PARSHAT KORACH: “IF YOU SPOT IT, YOU GOT IT!”
By Sherrie B. Miller
“And they gathered against Moshe and Aharon and they said to them you have taken too much power for yourselves. The entire congregation is holy, and the Almighty is in their midst. Why do you take leadership over the congregation of the Almighty?” (Bamidbar 16:3)
Korach is extremely bitter and lashes out at the two G-d chosen leaders of all time. He argues that they act haughtily in seizing the leadership of the Israelites for themselves.
Korach felt that his pedigree was equally as stellar and worthy of such honor; after all he was a cousin to Moshe and Aharon. Yet, while Korach “cries out” for equality, he did not protest the honor given him over all other Levites and Israelites to carry the Ark!
The Torah tells us explicitly that Moshe was the humblest of all men and by virtue of the fact that Aharon was a peace seeker par excellence, he demonstrated tremendous humility as well. This being so, how dare Korach accuse them of arrogance and being power hungry?
We learn from this that when someone speaks against another or notices flaws in the other, he/she is usually projecting his own faults on to them. As Rav Zelig Pliskin notes: "if you spot it, you got it." It is easier to attribute a fault within us, to someone on the “outside”, than doing the work of introspection and repairing the flaw within. “Tikkun Atzmi” is a most arduous task!
Chazal reenforce this modern day psychological notion of projection and teach: “kol hapossel, b’mumo possel.” This means that one who finds faults in others, is really (often subconsciously) revealing his own fault. Korach was actually the power hungry and arrogant one.
Think of someone you find difficult. What is the trait that is most difficult for you to handle in them? What does it make you think about them? Then, think honestly of instances in which you find yourself, or even just imagine yourself acting in the very same way, exhibiting the same behavior.
When Hashem created us, He created us in such a way that we comprise the entire Universe. Each of us is said to be an “olam umlo’oh”, a complete world unto ourselves. When G-d said, “let us make man”, He requested that all His creations give a part of their spiritual essence to Man, and “wired” this essence into each of us. This is why we become uncomfortable with other’s flaws: we can identify with the flaw and it resonates within because we possess it. It is like having a mirror held up in front of our face, which enables us to see our true inner “self.”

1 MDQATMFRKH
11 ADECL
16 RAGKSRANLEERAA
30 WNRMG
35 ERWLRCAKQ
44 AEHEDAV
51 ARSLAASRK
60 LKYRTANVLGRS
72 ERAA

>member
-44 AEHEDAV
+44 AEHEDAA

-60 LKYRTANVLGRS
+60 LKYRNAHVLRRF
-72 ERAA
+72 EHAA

Sarah Schneider in her book, “Kabbalistic Writings on the Nature of Masculine & Feminine”, quotes the Baal Shem Tov who says: “A person completely free of blemish and sin would never encounter vice in the world. He would not see it in others nor even hear of its occurrence. Consequently, when a person witnesses wrong doing (or even hears about it) he knows, beyond a shadow of a doubt, that that very same flaw exists, now, inside himself. Even if he is a tzaddik, the flaw is there, though in an infinitely more subtle form. He also knows that Hashem arranged the encounter between himself and the sinner to communicate to him, in no uncertain terms, that he must find the place inside himself that parallels the sin he witnessed and repent forthright.”
While “sin” is too harsh a term to be used in our context of dating and marriage, the Baal Shem Tov nevertheless heeds us to look inside ourselves when confronted with an unpleasant character trait of another. This will surely take the “wind out of the sails” and create a much less judgmental and more accepting attitude of the other.
In a dating situation, even if we choose not to pursue this relationship, we can and we must deepen the learning about our selves, which will in turn give us the ability and power to move forward with added clarity! If we believe that there are no coincidences in life, (mikre=rock mi Hashem!) then each date has a purpose and a reason. I must always learn something new about myself, even if the date is not my bashert. If we adopt this philosophy in the framework of marriage, we will stop trying to change our partner and focus inward in the realization that the only one that we can change is ourselves. When we accept the fact that what displeases me regarding my partner, is nothing more than a reflection of myself and an invitation by Hashem to correct “me”, it can be a catalyst for self growth leading to growth and development as a couple.
Sherrie B. Miller is a Jewish matchmaker on SawYouAtSinai and a dating coach in Jerusalem. She received her counseling degree from the Michlala in Jerusalem and an M.A. in Jewish Education from Touro College. Sherrie is certified by Midreshet Emunah and is accredited by the Rabbanut of Israel, to be a pre-marital couple’s counselor and Kallah teacher.